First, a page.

Vous êtes sur la page 1sur 18

The Language of

Shakespeare
Iambic Pentameter
Omissions
Unusual Words
Aside
Soliloquy
Unusual Word
Arrangements
Shakespearean Plot
Line
Iambic Pentameter
Five beats of alternating
unstressed and stressed
syllables
Ten syllables per line
Examples:
So fair / and foul / a day / I
have / not seen
The course / of true / love
nev/er did / run smooth
Omissions
Shakespeare often left out letters,
syllable, or whole words. These
omissions really arent that much
different from the way we speak
today.
Omissions (Cont.)
We Say: Complete
Sentences:
Been to class Have you been to
yet? class yet?
No. Heard No. I have not
been to class. I
Ambriz givin a heard that Mr.
test. Ambriz is giving a
test today.
Whasup What is up with
withat? that?
Archaic Words
Archaic
No longer current or applicable
Words that are no longer in
use, or with different meanings
are usually given in the text
Example:
Anon! Soon!
Aside
Private words that a character in a play
speaks to the audience or to another
character and that are not supposed to
be overheard by others onstage

Page 1190
Soliloquy
A long speech in
which a
character who is
usually onstage
expresses his or
her private
thoughts and
feelings.
Unusual Word
Arrangements
Shakespeare wrote the way he did
for poetic and dramatic purposes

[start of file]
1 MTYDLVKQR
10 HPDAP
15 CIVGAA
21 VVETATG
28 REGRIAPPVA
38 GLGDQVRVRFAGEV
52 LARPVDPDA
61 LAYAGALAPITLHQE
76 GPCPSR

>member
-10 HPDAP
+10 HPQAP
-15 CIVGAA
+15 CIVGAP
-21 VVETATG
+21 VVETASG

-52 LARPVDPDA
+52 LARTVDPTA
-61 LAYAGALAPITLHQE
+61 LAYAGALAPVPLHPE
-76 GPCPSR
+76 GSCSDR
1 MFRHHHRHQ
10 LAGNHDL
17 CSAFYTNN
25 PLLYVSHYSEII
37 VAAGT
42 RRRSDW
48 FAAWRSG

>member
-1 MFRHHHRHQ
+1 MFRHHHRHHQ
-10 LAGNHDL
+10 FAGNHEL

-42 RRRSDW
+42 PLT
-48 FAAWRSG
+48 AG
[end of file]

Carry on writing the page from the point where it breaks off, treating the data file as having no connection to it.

There are many reasons why he
did this:
To create specific poetic rhythm
To emphasize a certain word
To give a character a specific
speech pattern
Unusual Word
Arrangements (Cont.)
Example:
I ate the sandwich
I the sandwich ate.
Ate the sandwich I.
Ate I the sandwich.
The sandwich I ate.
The sandwich ate I.

Always two there are, a master and an


apprentice.
WHO SAID THIS?
What is a Tragedy?
A tragedy is a literary work depicting
serious events in which the main
character, who is often high-ranking and
dignified, comes to an unhappy end. (p.
300)
The Plot Line
The Shakespearean
Plotline
Exposition
Establishes the setting,
introduces some of the
main characters, explains
background, and
introduces the characters
main conflicts
Rising Action
Consists of a series of
complications. These
occur as main characters
take action to resolve
their problems.
Crisis or Turning
Point
The moment when a choice is made
by the main characters which
determines the direction of the
action.
Comedy Happy Ending
Tragedy Downward Spiral
This turning point is the dramatic
and tense moment when the forces
of the conflict come together
Falling Action
Presents events that
result from the action
taken at the turning point.
These events usually lock
the character deeper and
deeper into disaster
Climax and
Resolution
The final and greatest
Climax occurs at the end
of the play
Resolution: the loose parts
of the plot are all tied up.
The play is over.
Yoda
Always two
there are, a
master and an
apprentice.